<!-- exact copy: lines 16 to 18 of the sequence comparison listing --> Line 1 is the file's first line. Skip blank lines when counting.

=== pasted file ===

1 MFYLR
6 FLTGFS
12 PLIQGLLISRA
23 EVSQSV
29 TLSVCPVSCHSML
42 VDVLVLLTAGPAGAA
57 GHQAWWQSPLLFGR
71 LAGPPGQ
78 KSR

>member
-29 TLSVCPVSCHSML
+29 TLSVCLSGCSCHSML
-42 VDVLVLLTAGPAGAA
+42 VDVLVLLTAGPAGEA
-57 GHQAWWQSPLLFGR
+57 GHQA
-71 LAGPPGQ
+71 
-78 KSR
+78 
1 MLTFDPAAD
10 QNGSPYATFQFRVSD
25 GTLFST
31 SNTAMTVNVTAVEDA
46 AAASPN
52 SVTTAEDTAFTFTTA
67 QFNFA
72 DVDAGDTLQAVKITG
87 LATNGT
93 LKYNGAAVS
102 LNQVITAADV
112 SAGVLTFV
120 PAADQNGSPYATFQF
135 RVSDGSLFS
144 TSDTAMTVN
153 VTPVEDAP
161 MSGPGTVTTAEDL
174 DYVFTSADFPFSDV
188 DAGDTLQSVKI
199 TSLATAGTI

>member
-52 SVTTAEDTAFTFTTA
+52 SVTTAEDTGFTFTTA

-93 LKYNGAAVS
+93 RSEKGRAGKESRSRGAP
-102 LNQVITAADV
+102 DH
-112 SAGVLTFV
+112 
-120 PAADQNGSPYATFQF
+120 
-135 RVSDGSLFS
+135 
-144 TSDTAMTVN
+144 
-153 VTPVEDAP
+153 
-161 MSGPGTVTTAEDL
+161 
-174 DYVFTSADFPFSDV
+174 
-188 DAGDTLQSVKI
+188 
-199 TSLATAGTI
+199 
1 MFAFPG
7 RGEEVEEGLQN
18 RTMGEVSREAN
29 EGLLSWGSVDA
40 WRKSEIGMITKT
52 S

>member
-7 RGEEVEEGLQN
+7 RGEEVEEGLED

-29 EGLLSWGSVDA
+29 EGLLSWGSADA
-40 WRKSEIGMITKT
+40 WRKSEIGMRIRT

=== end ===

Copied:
+57 GHQA
-71 LAGPPGQ
+71 